This week saw Apple announce the departure of Jony Ive, the designer of such game changing products as the iMac, iPod and iPhone. Timeless, sleek and innovative, I’m Vinous here with this week’s Policy Pulse.
We start, of course, with Brexit, and the ongoing discussions as to whether the UK is really heading for the exit without a Deal. This week current bus-painting enthusiast Boris Johnson, said we would indeed leave at the end of October “Do or Die”. Not the most reassuring line for a Halloween exit.
As for how such a No Deal outcome would affect the tech sector, our own Associate Director for Policy, Giles Derrington, was in front of the Exiting the European Union Select Committee on Wednesday to talk about the impact of No Deal on Services. He warned that despite the UK continuing to be a great place to invest in tech, there are already signs of uncertainty taking its toll.
Giles has also written this week for London First on some of the impact of Brexit on digital services, including the ongoing need to secure an adequacy agreement for the free flow of personal data.
Speaking of personal data, the Biometrics Commissioner Annual Report was laid in Parliament this week and makes for an interesting read. In it he notes the “rapid technical improvement of a range of new biometrics” and the complexity in creating frameworks that stand the test of time. You can read the full report here.
Interesting research published by the Commission on Workers and Technology, chaired by Yvette Cooper MP, has found that 58% of workers feel that they can’t influence how technology changes their workplaces. As technology becomes more integrated in the workplace it is vital that employees have the skills necessary to benefit from it and are engaged in the process. This is an issue that techUK is actively examining and we recently chaired a session on just this with speakers from Prospect Union and the TUC at CogX which you can watch here.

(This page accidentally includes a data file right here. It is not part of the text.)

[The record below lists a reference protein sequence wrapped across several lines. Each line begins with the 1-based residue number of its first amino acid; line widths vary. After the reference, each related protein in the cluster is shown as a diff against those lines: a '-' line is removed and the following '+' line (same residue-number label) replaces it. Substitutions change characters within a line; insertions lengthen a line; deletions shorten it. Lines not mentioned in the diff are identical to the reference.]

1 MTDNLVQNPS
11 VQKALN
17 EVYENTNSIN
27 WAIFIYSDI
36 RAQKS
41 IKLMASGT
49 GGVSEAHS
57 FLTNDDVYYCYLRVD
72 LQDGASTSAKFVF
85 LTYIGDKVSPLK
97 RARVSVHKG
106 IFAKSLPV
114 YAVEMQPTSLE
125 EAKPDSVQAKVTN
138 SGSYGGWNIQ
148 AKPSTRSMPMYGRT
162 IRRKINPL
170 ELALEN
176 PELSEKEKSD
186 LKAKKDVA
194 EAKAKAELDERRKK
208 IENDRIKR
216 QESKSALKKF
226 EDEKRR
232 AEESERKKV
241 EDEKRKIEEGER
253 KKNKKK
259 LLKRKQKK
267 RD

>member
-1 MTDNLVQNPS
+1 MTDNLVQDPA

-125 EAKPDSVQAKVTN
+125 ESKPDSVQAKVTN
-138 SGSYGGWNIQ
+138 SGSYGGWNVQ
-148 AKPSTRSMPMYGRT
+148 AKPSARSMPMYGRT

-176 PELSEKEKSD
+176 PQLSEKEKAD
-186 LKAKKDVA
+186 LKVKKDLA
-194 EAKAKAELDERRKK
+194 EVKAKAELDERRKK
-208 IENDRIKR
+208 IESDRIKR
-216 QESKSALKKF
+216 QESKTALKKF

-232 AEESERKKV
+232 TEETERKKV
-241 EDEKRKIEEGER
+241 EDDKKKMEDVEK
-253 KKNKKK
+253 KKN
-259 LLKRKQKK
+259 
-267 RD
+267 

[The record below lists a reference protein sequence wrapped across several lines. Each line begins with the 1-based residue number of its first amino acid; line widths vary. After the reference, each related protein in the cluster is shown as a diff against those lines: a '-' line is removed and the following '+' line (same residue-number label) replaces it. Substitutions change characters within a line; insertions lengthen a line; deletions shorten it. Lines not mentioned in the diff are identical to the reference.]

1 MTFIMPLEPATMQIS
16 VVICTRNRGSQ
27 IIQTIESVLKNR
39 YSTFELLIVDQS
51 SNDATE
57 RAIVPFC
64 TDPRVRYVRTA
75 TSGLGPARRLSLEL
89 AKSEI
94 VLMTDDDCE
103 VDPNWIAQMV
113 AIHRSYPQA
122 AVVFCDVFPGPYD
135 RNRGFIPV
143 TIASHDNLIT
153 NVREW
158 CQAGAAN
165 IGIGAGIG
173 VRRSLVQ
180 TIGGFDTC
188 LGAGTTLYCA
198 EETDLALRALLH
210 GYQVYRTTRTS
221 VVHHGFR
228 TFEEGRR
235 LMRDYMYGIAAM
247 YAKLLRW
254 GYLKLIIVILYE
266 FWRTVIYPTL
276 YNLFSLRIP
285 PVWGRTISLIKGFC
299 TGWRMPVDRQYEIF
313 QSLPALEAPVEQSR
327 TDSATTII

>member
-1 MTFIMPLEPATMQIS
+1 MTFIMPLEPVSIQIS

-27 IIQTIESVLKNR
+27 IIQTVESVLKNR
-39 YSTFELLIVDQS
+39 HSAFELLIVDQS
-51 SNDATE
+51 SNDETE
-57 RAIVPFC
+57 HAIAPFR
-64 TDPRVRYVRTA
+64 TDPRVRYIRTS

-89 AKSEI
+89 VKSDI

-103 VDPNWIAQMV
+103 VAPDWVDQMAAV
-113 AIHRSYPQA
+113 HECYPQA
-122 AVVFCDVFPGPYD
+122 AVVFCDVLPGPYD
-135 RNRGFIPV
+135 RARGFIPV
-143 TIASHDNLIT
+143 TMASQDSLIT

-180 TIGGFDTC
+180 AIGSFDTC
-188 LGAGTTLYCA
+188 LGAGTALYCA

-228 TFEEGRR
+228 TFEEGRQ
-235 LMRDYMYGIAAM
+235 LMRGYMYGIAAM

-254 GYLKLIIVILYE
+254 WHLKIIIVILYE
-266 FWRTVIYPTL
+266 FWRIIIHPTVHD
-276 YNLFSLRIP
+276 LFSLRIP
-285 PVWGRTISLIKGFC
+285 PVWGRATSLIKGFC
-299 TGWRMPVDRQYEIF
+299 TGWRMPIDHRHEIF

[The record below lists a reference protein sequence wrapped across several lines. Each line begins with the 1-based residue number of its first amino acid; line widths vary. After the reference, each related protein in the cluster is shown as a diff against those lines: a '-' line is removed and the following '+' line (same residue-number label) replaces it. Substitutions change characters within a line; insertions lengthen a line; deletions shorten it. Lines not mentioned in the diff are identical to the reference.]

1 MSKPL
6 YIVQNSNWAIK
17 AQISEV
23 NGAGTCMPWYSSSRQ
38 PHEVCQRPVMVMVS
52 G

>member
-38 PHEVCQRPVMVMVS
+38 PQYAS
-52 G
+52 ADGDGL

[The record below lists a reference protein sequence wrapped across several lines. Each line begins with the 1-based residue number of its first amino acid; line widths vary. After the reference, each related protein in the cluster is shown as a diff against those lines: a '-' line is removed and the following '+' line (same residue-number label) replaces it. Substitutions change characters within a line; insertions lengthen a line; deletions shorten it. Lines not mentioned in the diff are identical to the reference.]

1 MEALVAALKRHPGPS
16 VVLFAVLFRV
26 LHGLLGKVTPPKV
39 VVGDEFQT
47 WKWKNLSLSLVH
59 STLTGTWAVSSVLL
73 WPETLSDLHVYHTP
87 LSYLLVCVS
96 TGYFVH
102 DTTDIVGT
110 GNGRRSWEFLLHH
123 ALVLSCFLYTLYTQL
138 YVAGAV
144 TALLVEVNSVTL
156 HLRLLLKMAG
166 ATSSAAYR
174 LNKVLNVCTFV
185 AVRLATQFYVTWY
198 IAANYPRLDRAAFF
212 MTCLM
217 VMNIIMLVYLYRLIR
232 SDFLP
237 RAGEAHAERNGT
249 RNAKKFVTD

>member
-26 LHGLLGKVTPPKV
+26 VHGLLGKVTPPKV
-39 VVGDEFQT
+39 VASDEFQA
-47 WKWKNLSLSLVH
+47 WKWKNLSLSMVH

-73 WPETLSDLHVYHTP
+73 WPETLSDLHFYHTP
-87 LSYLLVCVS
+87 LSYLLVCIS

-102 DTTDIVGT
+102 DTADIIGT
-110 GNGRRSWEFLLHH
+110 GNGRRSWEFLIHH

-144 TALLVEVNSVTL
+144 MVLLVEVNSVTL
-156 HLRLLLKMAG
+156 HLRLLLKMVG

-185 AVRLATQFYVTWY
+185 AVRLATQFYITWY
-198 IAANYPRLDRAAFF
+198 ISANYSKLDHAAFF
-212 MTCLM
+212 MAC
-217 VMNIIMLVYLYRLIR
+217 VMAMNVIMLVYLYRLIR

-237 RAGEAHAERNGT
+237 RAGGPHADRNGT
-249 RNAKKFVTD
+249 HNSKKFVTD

Meanwhile, the Secretary of State for Digital, Jeremy Wright, used a speech at the NSPCC’s Annual Conference to announce that he and the Justice Secretary have asked the Law Commission to review the current communications offences to establish whether the law is fit for purpose, and make specific recommendations about options for legal reform in this area.
Over in Brussels, the European Commission’s High-Level Expert Group on AI (AI HLEG) has this week published their 2nd deliverable, a series of policy and investment recommendations for Trustworthy AI. Read our summary here.
Finally, re-emphasising the spread of technology across the entire UK economy, Science Minister Chris Skidmore today announced the first 31 projects to benefit from the government’s dedicated Transforming Food Production Challenge, employing technologies to move towards providing greener, cleaner processes for the agricultural sector.
techUK news and events
With the temperature hitting 45 degrees in Paris, and the UK set for a 33 degree weekend, it seems good timing for the UK Government to have made a little bit of history this week by passing legislation that commits the UK to be first G7 country to enshrine net-zero carbon emissions by 2050 into law. techUK is launching a new group on 17 July to discuss how tech can contribute to net-zero, to learn more click here.
For techUK it has also been a big week as we launched our third annual State of the Connected Home report, in partnership with GfK. The report shows consumers are beginning to find value in the overall connected home. Read the full findings here.
Our Annual Dinner, set to be the biggest yet, is now only two weeks away. You will need to move quickly to secure your place at tech’s glitziest night of the year.
Finally, if you are lazing about in the sun this weekend have a listen to this month techUK's podcast which explores how to make the most of technology tools that enable greater collaboration, and drive improvements in public service delivery.